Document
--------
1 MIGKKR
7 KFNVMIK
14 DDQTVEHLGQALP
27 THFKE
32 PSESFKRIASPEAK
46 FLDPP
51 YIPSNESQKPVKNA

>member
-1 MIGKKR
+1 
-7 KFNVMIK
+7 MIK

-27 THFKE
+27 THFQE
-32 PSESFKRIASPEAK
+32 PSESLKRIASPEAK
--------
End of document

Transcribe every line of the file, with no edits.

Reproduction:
1 MIGKKR
7 KFNVMIK
14 DDQTVEHLGQALP
27 THFKE
32 PSESFKRIASPEAK
46 FLDPP
51 YIPSNESQKPVKNA

>member
-1 MIGKKR
+1 
-7 KFNVMIK
+7 MIK

-27 THFKE
+27 THFQE
-32 PSESFKRIASPEAK
+32 PSESLKRIASPEAK